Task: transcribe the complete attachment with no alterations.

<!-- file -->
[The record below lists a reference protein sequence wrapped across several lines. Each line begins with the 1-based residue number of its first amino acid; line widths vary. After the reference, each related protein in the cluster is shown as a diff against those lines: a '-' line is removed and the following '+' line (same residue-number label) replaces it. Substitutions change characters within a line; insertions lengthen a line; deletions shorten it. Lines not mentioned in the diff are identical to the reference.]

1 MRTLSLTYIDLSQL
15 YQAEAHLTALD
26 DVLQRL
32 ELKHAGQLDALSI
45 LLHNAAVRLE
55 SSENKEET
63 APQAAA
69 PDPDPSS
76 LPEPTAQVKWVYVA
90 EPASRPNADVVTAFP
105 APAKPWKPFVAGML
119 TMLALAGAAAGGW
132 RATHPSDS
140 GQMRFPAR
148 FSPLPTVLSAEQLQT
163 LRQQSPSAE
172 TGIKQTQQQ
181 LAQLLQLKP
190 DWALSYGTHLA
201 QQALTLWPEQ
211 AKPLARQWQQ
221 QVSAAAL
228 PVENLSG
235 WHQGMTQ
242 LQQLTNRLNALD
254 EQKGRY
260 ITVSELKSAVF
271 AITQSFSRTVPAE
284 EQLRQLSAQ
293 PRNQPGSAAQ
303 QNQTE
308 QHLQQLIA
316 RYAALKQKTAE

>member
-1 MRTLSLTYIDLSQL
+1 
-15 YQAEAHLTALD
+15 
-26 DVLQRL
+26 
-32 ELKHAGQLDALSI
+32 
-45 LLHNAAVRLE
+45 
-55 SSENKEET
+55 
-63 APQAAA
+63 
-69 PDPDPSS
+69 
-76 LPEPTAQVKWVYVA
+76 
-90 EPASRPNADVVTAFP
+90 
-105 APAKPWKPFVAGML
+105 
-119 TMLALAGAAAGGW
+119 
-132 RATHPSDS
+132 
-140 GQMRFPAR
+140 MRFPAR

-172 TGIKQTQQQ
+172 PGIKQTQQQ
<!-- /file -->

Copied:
[The record below lists a reference protein sequence wrapped across several lines. Each line begins with the 1-based residue number of its first amino acid; line widths vary. After the reference, each related protein in the cluster is shown as a diff against those lines: a '-' line is removed and the following '+' line (same residue-number label) replaces it. Substitutions change characters within a line; insertions lengthen a line; deletions shorten it. Lines not mentioned in the diff are identical to the reference.]

1 MRTLSLTYIDLSQL
15 YQAEAHLTALD
26 DVLQRL
32 ELKHAGQLDALSI
45 LLHNAAVRLE
55 SSENKEET
63 APQAAA
69 PDPDPSS
76 LPEPTAQVKWVYVA
90 EPASRPNADVVTAFP
105 APAKPWKPFVAGML
119 TMLALAGAAAGGW
132 RATHPSDS
140 GQMRFPAR
148 FSPLPTVLSAEQLQT
163 LRQQSPSAE
172 TGIKQTQQQ
181 LAQLLQLKP
190 DWALSYGTHLA
201 QQALTLWPEQ
211 AKPLARQWQQ
221 QVSAAAL
228 PVENLSG
235 WHQGMTQ
242 LQQLTNRLNALD
254 EQKGRY
260 ITVSELKSAVF
271 AITQSFSRTVPAE
284 EQLRQLSAQ
293 PRNQPGSAAQ
303 QNQTE
308 QHLQQLIA
316 RYAALKQKTAE

>member
-1 MRTLSLTYIDLSQL
+1 
-15 YQAEAHLTALD
+15 
-26 DVLQRL
+26 
-32 ELKHAGQLDALSI
+32 
-45 LLHNAAVRLE
+45 
-55 SSENKEET
+55 
-63 APQAAA
+63 
-69 PDPDPSS
+69 
-76 LPEPTAQVKWVYVA
+76 
-90 EPASRPNADVVTAFP
+90 
-105 APAKPWKPFVAGML
+105 
-119 TMLALAGAAAGGW
+119 
-132 RATHPSDS
+132 
-140 GQMRFPAR
+140 MRFPAR

-172 TGIKQTQQQ
+172 PGIKQTQQQ